“B-blast and double blast,” she mumbled. Of course she didn’t expect a rake would be one of the punctual sorts. She had, however, believed he’d, at least, adhere to that regard for time for the sake of his own pleasures. And by the papers’ accounts, riding was among his greatest. Gathering her hem, she stomped through the dusting of white that covered the riding path. Where could he be? Surely something was sacred to the gentleman? For her father, that something was his daughters and his flowers. For other men, it was their mistresses or their club memberships. She’d wrongly assumed the papers had proven correct in Baron Webb’s love for his damned horse. She stood shivering, while the moments passed by and not a single visitor strolled the park. Granted, a rapidly worsening storm hardly made it stroll-worthy weather.

“Or ride worthy,” she said at last, resisting defeat. Don’t be a foolish twit. He is not coming. He was, no doubt, one of those lords who didn’t do anything that would make himself slightly uncomfortable. She rubbed the numbed tip of her nose and then quickly dusted her gloved knuckles over the dripping appendage. Whereas her? Well, she’d always been of a strong constitution and a practical nature. Her father’s pride. Her mother’s woe. Her youngest sister’s admiration. Squinting into the whorl of snowflakes drifting down to the earth and blanketing the already covered path, Sybil accepted the unfortunate truth—he was not coming.

Logic suggested she return home. Fair exchange and no robbery. No one, Baron Webb included, the wiser to the spinster bluestocking who’d attempted to track him down in Hyde Park. His not being here was surely Fate’s way of intervening on her behalf. She chewed the tip of her gloved finger, worrying the damp fabric. And yet, if she abandoned her plans and returned home to her family’s comfortable townhouse and carried on her predictable life, then it was sure to be the only life she’d ever know. Yes, this was her last opportunity. Or rather, he represented her final chance to experience anything and everything she might have otherwise missed in her time in London—any of the excitement, adventure, or pleasures. All of it. And in the end, she was confident Baron Webb would help her prove that, despite her younger sister Aria’s lamentations, Sybil had, in fact, missed nothing.

She could then go on living her life free of regrets and wonderings. Sybil glanced around. Of course, he couldn’t have made it easier in simply being here when the papers said he was given to his regular morning rides. Blasted, unpredictable rakes. Then, that is precisely who I am seeking—an exciting rake or rogue. With a sigh, Sybil marched through the park, determination fueling her long strides. She had a date with a rake. Even if he did not yet know it. Now it was just a matter of finding him. Chapter 2 Nolan Pratt, Baron Webb was missing his damned morning ride.

And he never missed his morning ride. Even in rain, thunder, or in the rare instance of rainy old England—snow. Ice-tinged flakes pinged against the crystal windowpane. Yes, not even those miserable, cold flakes would put a halt on his plans. For of all the things he loved in life, of which there were few, galloping through Hyde Park astride Chance was one of the singularly most important ones. As such, it was frustration that found him at the sideboard the moment his visitor arrived. The grating shuffle of papers by that same visitor was inordinately loud in the room nearly depleted of furniture. “You’re going to have to sell the horse, Noel.” “Do not call me Noel.” God-awful name.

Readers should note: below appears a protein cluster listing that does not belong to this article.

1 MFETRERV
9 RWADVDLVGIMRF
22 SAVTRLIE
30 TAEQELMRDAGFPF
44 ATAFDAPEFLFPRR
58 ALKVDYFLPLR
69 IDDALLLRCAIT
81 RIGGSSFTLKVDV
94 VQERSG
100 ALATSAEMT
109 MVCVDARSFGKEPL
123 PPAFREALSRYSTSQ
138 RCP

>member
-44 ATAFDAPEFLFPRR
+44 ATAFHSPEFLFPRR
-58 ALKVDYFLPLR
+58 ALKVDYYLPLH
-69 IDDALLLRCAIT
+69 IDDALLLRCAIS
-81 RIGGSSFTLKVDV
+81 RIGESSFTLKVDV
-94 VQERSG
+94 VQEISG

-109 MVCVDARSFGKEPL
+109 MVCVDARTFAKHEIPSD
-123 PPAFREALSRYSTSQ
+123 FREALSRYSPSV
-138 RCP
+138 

And then, “I’m not selling him, Pratt.” Nolan eyed the neat row of decanters. Decisions. Decisions. In a world where he was becoming increasingly limited in that very thing, any and all choices were valued. Whiskey. Nolan grabbed the bottle, a tumbler and made for his desk. The bespectacled, wiry figure seated before the broad mahogany piece once belonging to the late baron eyed him over the rims of his smudged lenses and frowned as Nolan kicked his heels onto the edge of the desk. “Very well. You’re going to have to sell your horse, Nolan.

” His disapproval stank more than the miserable fare Cook had taken to working up for evening meals. Alas, when one required one’s younger brother to handle the dismal accounting, one had to suffer through insolence and impertinence. “Not selling him, Pratt.” Nolan smiled widely, lifting the halfempty bottle of whiskey. “Not now. Not ever. Next?” “I’m your brother. The least you could do is call me by my Christian name,” The younger-byeight-years-fellow across from him mumbled, setting his folio down on the edge of Nolan’s neat and tidy desk. There were many things Nolan should do and not do. Being one of Society’s most wicked, dissolute rakes, the least of his crimes was referring to his brother by their bankrupt surname.

“Next, Pratt?” he drawled. With a long, disapproving sigh, Henry removed his spectacles and, whipping out a meticulous, monogrammed kerchief, dusted the faint smudge. “Nolan,” Henry began. Yes, everything with and about him was meticulous. Meticulous appearance. Meticulous marks through university. Meticulous manners and reputation. In short, everything Nolan never was. Well, with the exception of his finely tailored garments, that was. “You should have come to me sooner with the ledgers.

” Sooner. As in, before Nolan’s man-of-affairs had up and quit, leaving him without anyone to oversee the accounts. “Yes, well, I had more pressing issues to attend.” Wagering at his clubs in search of an elusive fortune. Drinking at his private tables when he’d proven unsuccessful. Replacing a mistress with another willing to overlook the meager allowance he set on her. Or temporarily. Even Claudine had gone off to richer pastures. His brother, astute in every way, could have easily challenged that very statement. Should have.